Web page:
Meanwhile, after years of being regarded as the "ugly stepchild" of unified communications (UC), video is poised to take off in 2009, says Yankee Group, which predicts that video-enabled business processes will be born in 2009.
"Videoconferencing has grown steadily as a replacement for travel due to green benefits and lowered travel costs, and this year will see the full emergence of this trend," Yankee Group reports. "In fact, video will actually vault to the forefront as the lead for UC in many deployments."
Other technologies on the upswing include thin client technologies and tiny notebook computers.
"Thin-client deployments on the back of desktop virtualization will gain traction in 2009, and further accelerate into 2010, as PC replacement cycles peak across the region," IDC predicts. The research firm expects thin-client shipments will grow 12% to 15% over 2008 levels, to about 765,000 units in 2009.
DisplaySearch is predicting a surge in demand for mini-note PCs, which it describes as "low-priced, thin and very light (less than 3 pounds) products that provide at least a modicum of typical office software functionality and also enable greater mobility."
Demand for mini-note PCs will be driven by a variety of sources, "including early adopters, consumer and enterprise PC customers seeking a smaller or secondary notebook PC, as well as new PC customers in emerging markets," says John Jacobs, director of notebook market research at DisplaySearch.
On the personnel front, Sun will find a new CEO to replace Jonathan Schwartz, predicts the IDG News Service. "We're torn between the view that he'll be ousted and the view that he'll decide it's just time to go, but either way we don't believe he'll be Sun's CEO at the end of 2009, if he even makes it past the first quarter or so," the news agency posits. "And Sun will cease to exist in its current incarnation, perhaps being part of a blockbuster acquisition, perhaps going private."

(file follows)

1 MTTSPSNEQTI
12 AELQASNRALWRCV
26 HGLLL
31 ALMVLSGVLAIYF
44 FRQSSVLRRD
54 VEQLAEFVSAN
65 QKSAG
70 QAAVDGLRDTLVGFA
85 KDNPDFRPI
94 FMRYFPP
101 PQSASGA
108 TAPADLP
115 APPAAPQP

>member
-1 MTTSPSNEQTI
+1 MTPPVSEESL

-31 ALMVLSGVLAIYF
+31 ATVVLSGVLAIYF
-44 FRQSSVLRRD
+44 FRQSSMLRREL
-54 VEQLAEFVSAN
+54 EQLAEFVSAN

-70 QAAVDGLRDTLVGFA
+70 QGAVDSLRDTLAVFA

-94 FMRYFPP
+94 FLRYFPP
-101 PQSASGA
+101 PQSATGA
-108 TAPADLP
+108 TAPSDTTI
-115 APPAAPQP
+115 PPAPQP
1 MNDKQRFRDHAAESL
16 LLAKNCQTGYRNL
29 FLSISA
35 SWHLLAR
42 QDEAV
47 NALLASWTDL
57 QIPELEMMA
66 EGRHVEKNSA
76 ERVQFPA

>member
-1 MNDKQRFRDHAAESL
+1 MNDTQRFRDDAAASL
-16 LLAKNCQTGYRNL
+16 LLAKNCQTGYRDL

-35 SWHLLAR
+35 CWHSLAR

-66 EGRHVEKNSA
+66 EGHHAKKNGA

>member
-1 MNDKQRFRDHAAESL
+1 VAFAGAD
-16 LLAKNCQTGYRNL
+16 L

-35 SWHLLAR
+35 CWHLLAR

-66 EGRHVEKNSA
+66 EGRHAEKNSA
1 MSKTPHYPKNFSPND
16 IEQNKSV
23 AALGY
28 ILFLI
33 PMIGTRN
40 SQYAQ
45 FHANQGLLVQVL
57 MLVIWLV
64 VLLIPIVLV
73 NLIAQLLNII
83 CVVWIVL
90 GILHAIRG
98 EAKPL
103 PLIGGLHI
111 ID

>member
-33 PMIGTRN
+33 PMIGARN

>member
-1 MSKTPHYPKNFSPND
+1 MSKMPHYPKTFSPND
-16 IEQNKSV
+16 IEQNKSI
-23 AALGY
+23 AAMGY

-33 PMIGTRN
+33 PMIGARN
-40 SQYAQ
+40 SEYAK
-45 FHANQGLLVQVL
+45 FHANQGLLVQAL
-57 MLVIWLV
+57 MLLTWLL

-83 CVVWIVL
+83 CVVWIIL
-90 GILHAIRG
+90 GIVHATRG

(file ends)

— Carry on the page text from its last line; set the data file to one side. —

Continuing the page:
The IDG News Service also predicts that Time Warner will unload America Online, "either by spinning it off as a separate company, selling it, or using it as the basis of a joint venture formed with another company."
Other acquisition targets could include management vendors BMC and CA, which are becoming increasingly attractive to software vendors such as Microsoft, Oracle and SAP that need to fill out their respective management and automation offerings.
"Neither [BMC nor CA] wants to be acquired, but they continue to become more attractive morsels to the likes of Microsoft, which has no choice with its virtualization push to take on a bigger management role," says Glenn O'Donnell, a senior analyst at Forrester Research.